- Documentation of all exempt days from private use
- Copies of private use restrictions if in place
- Workpapers evidencing the calculations of the fringe benefit value obtained including any amounts contributed by the employee.
If you have any questions about the detail of these rules, contact your usual Deloitte tax advisor.
The relationship between FBT and the entertainment expenditure rules
There can be some confusion over whether the entertainment rules or the FBT rules apply when the entertainment is provided to employees.
The simple answer is that in the first instance the entertainment rules override the FBT rules, therefore if you have entertainment expenditure that is caught by the specific entertainment provisions no fringe benefit is deemed to arise on this entertainment regardless of whether employees are present or not. There are some exceptions to this if the employee can choose when to receive or use the benefit, or if the employee doesn’t receive the benefit in the course of or as a consequence of their employment.
Some other important things to remember
- Applying the de-minimis exemption for unclassified benefits: If unclassified benefits fall below a threshold ($300 per quarter per employee or $22,500 per employer over the last 4 quarters for all employees) no FBT is payable on those benefits. This exemption threshold includes all associated entities and is a rolling quarterly calculation.
- Washing up errors in Q4: Despite the temptation to correct prior quarter errors in a “wash-up” calculation in the final quarter FBT return, this can only be done in a later quarter where the total adjustment to the FBT return does not exceed $1,000. Anything above this threshold should be corrected through a voluntary disclosure.
- Annual filing threshold: If you want to file your FBT return annually (if your total gross PAYE and ESCT contributions for the previous year were less than $1,000,000) you need to file an election with Inland Revenue by 30 June for the year you want to change to annual filing (or the end of the first quarter that fringe benefits arise). If an election has not been made yet for 2018, even a small employer will still be required to prepare quarterly returns.
- To attribute or not, that is the question: Employers who choose to pay FBT at the standard rate of 49.25% per quarter rather than the multi-rate of 43% can still switch to a full year attribution calculation based on FBT rates linked to the total value of cash remuneration and fringe benefits per employer in the final quarter. This can save material amounts of tax, so is well worth considering.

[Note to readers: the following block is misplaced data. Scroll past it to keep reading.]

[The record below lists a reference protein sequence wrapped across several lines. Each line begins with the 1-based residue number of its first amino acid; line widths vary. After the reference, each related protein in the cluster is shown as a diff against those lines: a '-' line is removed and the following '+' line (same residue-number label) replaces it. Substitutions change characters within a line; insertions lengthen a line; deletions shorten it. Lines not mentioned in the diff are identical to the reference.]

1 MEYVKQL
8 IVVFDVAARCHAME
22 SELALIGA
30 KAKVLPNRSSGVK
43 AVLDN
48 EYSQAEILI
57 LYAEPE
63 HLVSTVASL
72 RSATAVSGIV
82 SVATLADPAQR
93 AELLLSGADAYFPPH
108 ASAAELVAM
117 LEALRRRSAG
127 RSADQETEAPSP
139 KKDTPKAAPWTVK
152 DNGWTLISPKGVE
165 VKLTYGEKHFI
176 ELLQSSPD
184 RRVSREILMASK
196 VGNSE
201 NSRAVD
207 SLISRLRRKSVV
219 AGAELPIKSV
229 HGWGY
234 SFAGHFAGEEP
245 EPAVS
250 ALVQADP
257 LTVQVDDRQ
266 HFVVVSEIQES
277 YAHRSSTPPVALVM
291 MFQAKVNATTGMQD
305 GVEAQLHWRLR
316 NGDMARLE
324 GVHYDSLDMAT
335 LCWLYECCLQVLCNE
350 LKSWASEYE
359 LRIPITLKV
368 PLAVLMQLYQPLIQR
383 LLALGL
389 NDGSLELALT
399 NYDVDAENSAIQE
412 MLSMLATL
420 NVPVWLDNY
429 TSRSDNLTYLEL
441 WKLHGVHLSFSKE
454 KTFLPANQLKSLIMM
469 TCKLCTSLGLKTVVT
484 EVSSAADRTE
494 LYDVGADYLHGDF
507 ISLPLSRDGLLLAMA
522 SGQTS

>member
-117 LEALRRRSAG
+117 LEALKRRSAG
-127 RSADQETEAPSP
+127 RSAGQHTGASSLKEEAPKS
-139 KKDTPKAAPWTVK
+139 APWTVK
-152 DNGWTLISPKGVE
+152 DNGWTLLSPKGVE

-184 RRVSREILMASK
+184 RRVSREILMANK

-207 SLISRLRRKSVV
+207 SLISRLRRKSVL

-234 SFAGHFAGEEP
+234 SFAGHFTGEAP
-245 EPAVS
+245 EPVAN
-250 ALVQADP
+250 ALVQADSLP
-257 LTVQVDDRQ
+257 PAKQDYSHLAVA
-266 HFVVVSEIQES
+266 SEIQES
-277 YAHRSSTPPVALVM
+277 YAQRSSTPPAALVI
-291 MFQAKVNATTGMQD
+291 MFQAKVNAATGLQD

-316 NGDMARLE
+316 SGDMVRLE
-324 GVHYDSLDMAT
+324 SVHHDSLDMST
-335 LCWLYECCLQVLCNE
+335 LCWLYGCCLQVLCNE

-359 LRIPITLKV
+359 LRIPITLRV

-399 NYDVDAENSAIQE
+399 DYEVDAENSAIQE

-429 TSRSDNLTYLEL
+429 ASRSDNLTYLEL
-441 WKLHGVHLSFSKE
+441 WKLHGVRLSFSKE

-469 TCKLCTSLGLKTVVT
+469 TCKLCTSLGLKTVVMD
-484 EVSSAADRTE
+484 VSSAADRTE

- Is it GST on FBT or FBT on GST? Don’t forget to include a GST adjustment on your FBT return if the benefit is subject to GST. Note this doesn’t then go on your GST return.
If you require assistance with your final quarter or annual FBT calculations or wish to explore the benefits of an FBT health check further, please contact your usual Deloitte tax advisor.
Free FBT seminar
With the FBT season upon us, now is the perfect time to up-skill on recent FBT developments, legislative changes, Inland Revenue focus areas and FBT errors that crop up regularly. We are running FBT updates around the country in May. RSVP to reserve your space. Details are below:
Auckland: When: Thursday 17 May, registration 2.45pm, session runs 3pm to 4.30pm. Where: Level 18 Deloitte Building, 80 Queen Street, Auckland Central. RSVP: Lynsey Maguire firstname.lastname@example.org
Hamilton: When: Wednesday 2 May, registration/breakfast 7.30am, session runs 8am to 9.30am. Where: Deloitte House, 24 Anzac Parade, Hamilton. RSVP: Hazel Payne email@example.com
Rotorua: When: Wednesday 2 May, registration 3.45pm, session runs 4pm to 5.30pm. Where: Copthorne Hotel, 328 Fenton St, Rotorua. RSVP: Hazel Payne firstname.lastname@example.org
Wellington (two sessions available): When: Monday 21 May 3.30-4.30pm or Tuesday 22 May, 9am to 10am. Where: Level 1 Old Bank Chambers, 98 Customhouse Quay, Wellington. RSVP: Meghan Coomber email@example.com
Christchurch: Thursday 3 May, registration/breakfast 7.30am, session runs 8am to 9.30am. Where: The George, 50 Park Terrace, Christchurch. RSVP: Jess Lyons firstname.lastname@example.org
May 2018 Tax Alert contents
- New Zealand GST on low value imported goods announced
- Buyer beware: ring fencing may be here
- Australia’s GST on low value goods - what you need to know
- Research & development tax incentive
- Employee Share Schemes – It’s time to act
- Are you ready to file your final FBT return?
- Post-BEPS transfer pricing legislation refresh requires taxpayer action
- How non-residents can get an IRD number without a bank account
- Have your say on taxing short-term accommodation
- Recent Developments